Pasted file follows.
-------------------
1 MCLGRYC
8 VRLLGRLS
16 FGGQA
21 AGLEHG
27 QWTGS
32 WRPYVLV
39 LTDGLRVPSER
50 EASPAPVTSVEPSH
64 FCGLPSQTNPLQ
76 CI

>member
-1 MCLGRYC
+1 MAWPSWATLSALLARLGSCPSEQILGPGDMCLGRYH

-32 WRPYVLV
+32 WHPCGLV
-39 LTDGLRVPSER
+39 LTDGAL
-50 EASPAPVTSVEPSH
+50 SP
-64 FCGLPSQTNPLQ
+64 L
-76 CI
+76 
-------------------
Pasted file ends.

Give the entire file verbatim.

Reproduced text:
1 MCLGRYC
8 VRLLGRLS
16 FGGQA
21 AGLEHG
27 QWTGS
32 WRPYVLV
39 LTDGLRVPSER
50 EASPAPVTSVEPSH
64 FCGLPSQTNPLQ
76 CI

>member
-1 MCLGRYC
+1 MAWPSWATLSALLARLGSCPSEQILGPGDMCLGRYH

-32 WRPYVLV
+32 WHPCGLV
-39 LTDGLRVPSER
+39 LTDGAL
-50 EASPAPVTSVEPSH
+50 SP
-64 FCGLPSQTNPLQ
+64 L
-76 CI
+76 